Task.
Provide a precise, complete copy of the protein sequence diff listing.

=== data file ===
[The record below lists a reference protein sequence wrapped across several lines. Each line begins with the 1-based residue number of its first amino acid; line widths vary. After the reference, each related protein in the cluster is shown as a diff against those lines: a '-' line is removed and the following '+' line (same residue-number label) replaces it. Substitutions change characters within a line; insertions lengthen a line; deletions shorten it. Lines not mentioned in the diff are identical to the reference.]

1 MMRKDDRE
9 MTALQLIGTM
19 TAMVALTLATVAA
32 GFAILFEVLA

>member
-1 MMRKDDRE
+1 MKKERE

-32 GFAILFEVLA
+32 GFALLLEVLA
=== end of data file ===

[The record below lists a reference protein sequence wrapped across several lines. Each line begins with the 1-based residue number of its first amino acid; line widths vary. After the reference, each related protein in the cluster is shown as a diff against those lines: a '-' line is removed and the following '+' line (same residue-number label) replaces it. Substitutions change characters within a line; insertions lengthen a line; deletions shorten it. Lines not mentioned in the diff are identical to the reference.]

1 MMRKDDRE
9 MTALQLIGTM
19 TAMVALTLATVAA
32 GFAILFEVLA

>member
-1 MMRKDDRE
+1 MKKERE

-32 GFAILFEVLA
+32 GFALLLEVLA